Abhiya, Abhiyā, Ābhīya: 6 definitions

Introduction

Introduction:

Abhiya means something in Buddhism, Pali, Hinduism, Sanskrit. If you want to know the exact meaning, history, etymology or English translation of this term then check out the descriptions on this page. Add your comment or reference to a book if you want to contribute to this summary article.

In Buddhism

Mahayana (major branch of Buddhism)

Source: archive.org: The Mahavastu

Abhiya (अभिय) is the name of a monk who falsely accused Nanda of immorality in the city of Vasumata according to the Mahavāstu vol 1 chapter 3 (the story of Abhiya).

Mahayana book cover
context information

Mahayana (महायान, mahāyāna) is a major branch of Buddhism focusing on the path of a Bodhisattva (spiritual aspirants/ enlightened beings). Extant literature is vast and primarely composed in the Sanskrit language. There are many sūtras of which some of the earliest are the various Prajñāpāramitā sūtras.

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Languages of India and abroad

Sanskrit dictionary

Source: DDSA: The practical Sanskrit-English dictionary

Abhiyā (अभिया).—2 P.

1) To go up to, approach, go or repair to; अभिययौ स हिमाचलमुच्छ्रितम् (abhiyayau sa himācalamucchritam) Ki.5.1; R.9.27.

2) To come or draw near (without an object); come (as time).

3) To march against, attack, assail, encounter; अभि स्पृधो यासिषद् वज्रबाहुः (abhi spṛdho yāsiṣad vajrabāhuḥ) Rv.1.175.5; कुबेरादभियास्यमानात् (kuberādabhiyāsyamānāt) R.5.3; Dk.3.

4) To give or resign oneself to, devote, attach or betake oneself to.

5) To partake or share in, get, obtain. -Caus. To send away.

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Abhiyā (अभिया).—m., f. Going to, approaching, assailing.

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Ābhīya (आभीय).—a. Contained in rules or Sūtras of Pāṇinī from VI.4.22 to VI.4.129.

Source: Cologne Digital Sanskrit Dictionaries: Edgerton Buddhist Hybrid Sanskrit Dictionary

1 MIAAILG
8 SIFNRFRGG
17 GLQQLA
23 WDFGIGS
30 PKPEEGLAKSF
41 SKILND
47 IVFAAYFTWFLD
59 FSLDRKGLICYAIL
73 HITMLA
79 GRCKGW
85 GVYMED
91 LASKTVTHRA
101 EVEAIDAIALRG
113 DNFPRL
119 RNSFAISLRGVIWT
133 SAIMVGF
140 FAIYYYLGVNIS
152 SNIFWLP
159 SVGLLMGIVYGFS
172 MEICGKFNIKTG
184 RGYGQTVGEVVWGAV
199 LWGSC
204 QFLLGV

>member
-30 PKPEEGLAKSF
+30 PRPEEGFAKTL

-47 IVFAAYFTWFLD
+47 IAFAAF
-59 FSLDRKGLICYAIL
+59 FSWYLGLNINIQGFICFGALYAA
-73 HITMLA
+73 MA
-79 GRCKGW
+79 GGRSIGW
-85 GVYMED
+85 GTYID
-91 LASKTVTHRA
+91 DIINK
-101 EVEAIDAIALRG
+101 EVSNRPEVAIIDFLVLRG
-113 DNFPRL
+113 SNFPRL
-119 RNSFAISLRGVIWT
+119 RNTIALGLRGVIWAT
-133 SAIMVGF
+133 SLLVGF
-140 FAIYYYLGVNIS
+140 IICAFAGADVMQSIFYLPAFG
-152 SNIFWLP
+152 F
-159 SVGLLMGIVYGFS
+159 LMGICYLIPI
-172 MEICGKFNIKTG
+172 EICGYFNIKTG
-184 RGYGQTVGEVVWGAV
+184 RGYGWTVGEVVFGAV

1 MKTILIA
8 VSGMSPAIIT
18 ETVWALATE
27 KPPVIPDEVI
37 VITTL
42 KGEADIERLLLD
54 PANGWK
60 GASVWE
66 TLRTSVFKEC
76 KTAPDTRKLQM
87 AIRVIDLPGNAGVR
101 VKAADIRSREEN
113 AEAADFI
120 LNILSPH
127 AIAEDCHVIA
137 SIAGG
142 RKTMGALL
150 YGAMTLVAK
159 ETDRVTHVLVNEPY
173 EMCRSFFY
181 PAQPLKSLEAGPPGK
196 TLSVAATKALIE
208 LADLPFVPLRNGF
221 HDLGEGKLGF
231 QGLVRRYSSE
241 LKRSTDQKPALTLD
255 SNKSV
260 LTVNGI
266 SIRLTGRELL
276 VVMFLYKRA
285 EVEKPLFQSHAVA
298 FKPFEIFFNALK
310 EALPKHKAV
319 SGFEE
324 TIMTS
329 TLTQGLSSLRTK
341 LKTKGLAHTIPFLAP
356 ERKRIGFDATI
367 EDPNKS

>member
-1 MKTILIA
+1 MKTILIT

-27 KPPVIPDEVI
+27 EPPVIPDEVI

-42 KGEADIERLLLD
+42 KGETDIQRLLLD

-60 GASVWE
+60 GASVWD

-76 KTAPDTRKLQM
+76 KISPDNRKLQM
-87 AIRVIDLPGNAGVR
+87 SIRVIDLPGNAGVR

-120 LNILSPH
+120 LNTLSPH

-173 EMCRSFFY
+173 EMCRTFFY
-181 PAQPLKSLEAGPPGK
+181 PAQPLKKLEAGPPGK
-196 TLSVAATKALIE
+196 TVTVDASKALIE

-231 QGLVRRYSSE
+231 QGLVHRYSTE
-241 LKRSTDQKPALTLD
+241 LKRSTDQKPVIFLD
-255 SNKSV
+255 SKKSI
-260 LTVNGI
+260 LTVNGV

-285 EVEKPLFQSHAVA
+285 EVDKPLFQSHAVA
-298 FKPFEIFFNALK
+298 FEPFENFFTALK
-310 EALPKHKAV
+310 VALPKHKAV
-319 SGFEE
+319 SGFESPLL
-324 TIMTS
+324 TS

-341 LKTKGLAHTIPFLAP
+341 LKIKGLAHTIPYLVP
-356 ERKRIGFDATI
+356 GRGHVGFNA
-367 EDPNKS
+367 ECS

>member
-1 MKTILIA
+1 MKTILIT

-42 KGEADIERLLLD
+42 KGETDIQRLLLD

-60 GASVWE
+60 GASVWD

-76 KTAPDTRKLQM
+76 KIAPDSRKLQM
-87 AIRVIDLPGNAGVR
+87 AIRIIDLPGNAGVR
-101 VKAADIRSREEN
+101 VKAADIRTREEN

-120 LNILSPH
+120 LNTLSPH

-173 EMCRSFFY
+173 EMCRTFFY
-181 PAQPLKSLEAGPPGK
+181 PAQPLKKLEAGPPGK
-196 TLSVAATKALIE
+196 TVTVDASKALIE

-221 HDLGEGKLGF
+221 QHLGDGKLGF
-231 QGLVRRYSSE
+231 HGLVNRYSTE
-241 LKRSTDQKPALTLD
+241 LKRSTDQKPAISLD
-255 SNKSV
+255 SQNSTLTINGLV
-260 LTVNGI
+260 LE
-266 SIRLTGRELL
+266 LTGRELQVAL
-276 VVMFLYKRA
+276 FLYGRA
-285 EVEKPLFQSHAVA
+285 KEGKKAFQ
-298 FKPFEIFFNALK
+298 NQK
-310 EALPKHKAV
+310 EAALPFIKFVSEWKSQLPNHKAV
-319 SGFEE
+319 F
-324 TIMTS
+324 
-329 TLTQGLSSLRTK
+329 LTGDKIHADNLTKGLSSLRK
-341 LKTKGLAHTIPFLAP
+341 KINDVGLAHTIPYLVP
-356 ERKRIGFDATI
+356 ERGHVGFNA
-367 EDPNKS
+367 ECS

Abhiya (अभिय).—name of a monk of old (previous incarnation of Śākyamuni): Mahāvastu i.35.13 ff. (A translation(s) of his story, Mahāvastu i.34—45, by R. Otto Franke, in Königsberger Beiträge, 1929, pp. 115—124).

Source: Cologne Digital Sanskrit Dictionaries: Cappeller Sanskrit-English Dictionary

Abhiyā (अभिया).—approach, go to or against; take to, partake of ([accusative]).

Abhiyā is a Sanskrit compound consisting of the terms abhi and (या).

Source: Cologne Digital Sanskrit Dictionaries: Monier-Williams Sanskrit-English Dictionary

1) Abhiyā (अभिया):—[=abhi-yā] 1. abhi-√yā to go up to in a hostile manner, attack, assail, [Ṛg-veda i, 174, 5] ([Aorist] [subjunctive] -yāsiṣat), [Atharva-veda] etc.;

—to go up to, approach, obtain, [Mahābhārata] etc.;

—to devote one’s self to take up (as pāṣaṇḍam, ‘heterodoxies’), [Bhāgavata-purāṇa] :—[Causal] to cause to approach, send towards, [Bhāgavata-purāṇa]

2) [v.s. ...] 2. abhi-yā mfn. going up to, approaching, [cf. Lexicographers, esp. such as amarasiṃha, halāyudha, hemacandra, etc.]

3) [v.s. ...] assailing, [cf. Lexicographers, esp. such as amarasiṃha, halāyudha, hemacandra, etc.]

4) [v.s. ...] (said of a prince) ‘going all round’ id est. vigilant, careful, [Mahābhārata]

Source: Cologne Digital Sanskrit Dictionaries: Goldstücker Sanskrit-English Dictionary

Abhiyā (अभिया):—[tatpurusha compound] m. f.

(-yāḥ-yāḥ) Coming near, approaching, esp. with a hostile intention; attacking, assailing; e. g. in the following mahāyamaka of the Bhaṭṭik.: abhiyātā varaṃ tuṅgaṃ bhūbhṛtaṃ ruciraṃ puraḥ . karkaśaṃ prathitaṃ dhāma sasattvaṃ puṣkarekṣaṇam .. abhiyātāvaraṃ (or abhiyātā varaṃ) tuṅgaṃ bhūbhṛtaṃ ruciraṃ puraḥ . karkaśaṃ prathitaṃ dhāma sasattvaṃ puṣkare kṣaṇam; where abhiyātāvaram in the second Śloka is analyzed by the commentators either abhiyā (instrum. sing. of abhiyā or of abhī ‘fearless’, scil. hanūmatā) and atāvaram (ata ‘wind, sun &c.’ and āvaram) or abhiyātā (instrum. sing. of abhiyāt) and varam. E. with abhi, kṛt aff. kvip.

context information

Sanskrit, also spelled संस्कृतम् (saṃskṛtam), is an ancient language of India commonly seen as the grandmother of the Indo-European language family (even English!). Closely allied with Prakrit and Pali, Sanskrit is more exhaustive in both grammar and terms and has the most extensive collection of literature in the world, greatly surpassing its sister-languages Greek and Latin.

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